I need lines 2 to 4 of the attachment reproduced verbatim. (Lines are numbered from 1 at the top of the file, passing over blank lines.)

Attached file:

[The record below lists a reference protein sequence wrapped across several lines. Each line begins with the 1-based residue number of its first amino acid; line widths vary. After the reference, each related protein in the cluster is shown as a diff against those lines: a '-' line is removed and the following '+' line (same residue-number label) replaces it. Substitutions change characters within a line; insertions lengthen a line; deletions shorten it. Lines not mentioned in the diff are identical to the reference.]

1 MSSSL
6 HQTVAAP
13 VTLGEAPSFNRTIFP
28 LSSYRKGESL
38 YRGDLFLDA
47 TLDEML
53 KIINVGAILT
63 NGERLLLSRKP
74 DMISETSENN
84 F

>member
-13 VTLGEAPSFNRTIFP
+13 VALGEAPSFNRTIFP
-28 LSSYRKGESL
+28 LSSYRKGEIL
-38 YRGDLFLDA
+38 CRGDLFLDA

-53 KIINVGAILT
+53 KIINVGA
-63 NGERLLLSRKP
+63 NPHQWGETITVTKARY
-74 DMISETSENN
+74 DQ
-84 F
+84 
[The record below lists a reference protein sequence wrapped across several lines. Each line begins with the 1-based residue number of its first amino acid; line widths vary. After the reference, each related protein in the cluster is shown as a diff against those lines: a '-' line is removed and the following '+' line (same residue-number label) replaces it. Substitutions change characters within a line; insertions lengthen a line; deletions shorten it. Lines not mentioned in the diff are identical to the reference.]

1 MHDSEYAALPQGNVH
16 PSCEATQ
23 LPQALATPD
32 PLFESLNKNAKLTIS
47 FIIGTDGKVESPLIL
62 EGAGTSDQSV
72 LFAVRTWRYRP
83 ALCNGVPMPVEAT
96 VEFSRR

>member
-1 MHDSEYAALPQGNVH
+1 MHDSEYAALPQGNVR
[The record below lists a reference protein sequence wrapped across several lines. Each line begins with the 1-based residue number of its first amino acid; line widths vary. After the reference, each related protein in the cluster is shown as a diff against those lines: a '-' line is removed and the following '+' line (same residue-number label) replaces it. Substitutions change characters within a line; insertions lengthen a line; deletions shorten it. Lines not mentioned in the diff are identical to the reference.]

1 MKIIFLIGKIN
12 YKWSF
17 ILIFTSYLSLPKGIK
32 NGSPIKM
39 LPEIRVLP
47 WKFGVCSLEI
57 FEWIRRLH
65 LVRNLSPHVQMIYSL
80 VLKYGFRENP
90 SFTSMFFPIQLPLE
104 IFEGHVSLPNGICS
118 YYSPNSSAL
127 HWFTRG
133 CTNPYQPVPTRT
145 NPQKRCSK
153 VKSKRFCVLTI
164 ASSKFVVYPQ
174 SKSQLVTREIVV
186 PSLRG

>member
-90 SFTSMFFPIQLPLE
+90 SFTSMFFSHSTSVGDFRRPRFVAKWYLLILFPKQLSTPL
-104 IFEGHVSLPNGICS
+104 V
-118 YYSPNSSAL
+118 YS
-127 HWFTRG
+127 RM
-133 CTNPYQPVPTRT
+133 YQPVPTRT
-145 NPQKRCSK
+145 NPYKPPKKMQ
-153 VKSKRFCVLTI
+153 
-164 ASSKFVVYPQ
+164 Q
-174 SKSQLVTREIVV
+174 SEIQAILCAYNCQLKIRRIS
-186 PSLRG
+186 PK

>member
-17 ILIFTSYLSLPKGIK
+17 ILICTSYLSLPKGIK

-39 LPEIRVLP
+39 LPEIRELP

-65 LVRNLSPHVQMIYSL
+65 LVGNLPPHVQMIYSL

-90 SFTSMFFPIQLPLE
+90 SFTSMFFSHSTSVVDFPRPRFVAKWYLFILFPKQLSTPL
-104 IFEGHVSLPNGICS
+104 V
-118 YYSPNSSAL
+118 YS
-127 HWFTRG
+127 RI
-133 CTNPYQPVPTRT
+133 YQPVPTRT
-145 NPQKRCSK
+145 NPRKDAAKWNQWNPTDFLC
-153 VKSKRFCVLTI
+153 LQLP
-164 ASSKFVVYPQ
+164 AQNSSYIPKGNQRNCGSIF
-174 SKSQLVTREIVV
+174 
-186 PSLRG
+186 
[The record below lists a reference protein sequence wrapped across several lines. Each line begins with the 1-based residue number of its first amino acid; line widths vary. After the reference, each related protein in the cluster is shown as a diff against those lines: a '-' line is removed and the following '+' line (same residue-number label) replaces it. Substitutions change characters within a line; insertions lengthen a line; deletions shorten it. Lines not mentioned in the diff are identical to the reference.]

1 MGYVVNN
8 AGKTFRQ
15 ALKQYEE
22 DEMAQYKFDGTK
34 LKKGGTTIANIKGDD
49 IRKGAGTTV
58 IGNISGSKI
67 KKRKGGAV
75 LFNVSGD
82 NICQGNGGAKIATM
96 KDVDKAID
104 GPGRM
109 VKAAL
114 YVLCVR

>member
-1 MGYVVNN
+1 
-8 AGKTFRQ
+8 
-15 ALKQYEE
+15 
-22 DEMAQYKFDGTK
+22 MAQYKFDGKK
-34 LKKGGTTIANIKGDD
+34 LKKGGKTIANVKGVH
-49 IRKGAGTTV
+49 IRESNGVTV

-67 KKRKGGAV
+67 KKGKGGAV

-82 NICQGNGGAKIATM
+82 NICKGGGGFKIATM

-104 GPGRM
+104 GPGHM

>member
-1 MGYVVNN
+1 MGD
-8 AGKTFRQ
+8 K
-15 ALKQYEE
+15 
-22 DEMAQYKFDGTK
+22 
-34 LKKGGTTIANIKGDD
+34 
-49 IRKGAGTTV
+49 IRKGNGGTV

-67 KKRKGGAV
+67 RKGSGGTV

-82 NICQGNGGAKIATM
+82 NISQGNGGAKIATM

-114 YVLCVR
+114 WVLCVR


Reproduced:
1 MSSSL
6 HQTVAAP
13 VTLGEAPSFNRTIFP